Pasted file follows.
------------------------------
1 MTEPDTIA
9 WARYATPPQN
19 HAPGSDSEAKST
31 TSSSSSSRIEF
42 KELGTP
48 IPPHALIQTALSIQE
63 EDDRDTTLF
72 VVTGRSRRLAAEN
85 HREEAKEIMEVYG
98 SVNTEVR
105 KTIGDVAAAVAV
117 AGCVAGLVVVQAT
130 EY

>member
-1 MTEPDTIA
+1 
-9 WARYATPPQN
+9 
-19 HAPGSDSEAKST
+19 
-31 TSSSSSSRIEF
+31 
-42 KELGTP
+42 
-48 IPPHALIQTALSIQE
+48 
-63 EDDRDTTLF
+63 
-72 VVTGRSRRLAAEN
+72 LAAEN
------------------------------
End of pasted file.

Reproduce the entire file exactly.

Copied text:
1 MTEPDTIA
9 WARYATPPQN
19 HAPGSDSEAKST
31 TSSSSSSRIEF
42 KELGTP
48 IPPHALIQTALSIQE
63 EDDRDTTLF
72 VVTGRSRRLAAEN
85 HREEAKEIMEVYG
98 SVNTEVR
105 KTIGDVAAAVAV
117 AGCVAGLVVVQAT
130 EY

>member
-1 MTEPDTIA
+1 
-9 WARYATPPQN
+9 
-19 HAPGSDSEAKST
+19 
-31 TSSSSSSRIEF
+31 
-42 KELGTP
+42 
-48 IPPHALIQTALSIQE
+48 
-63 EDDRDTTLF
+63 
-72 VVTGRSRRLAAEN
+72 LAAEN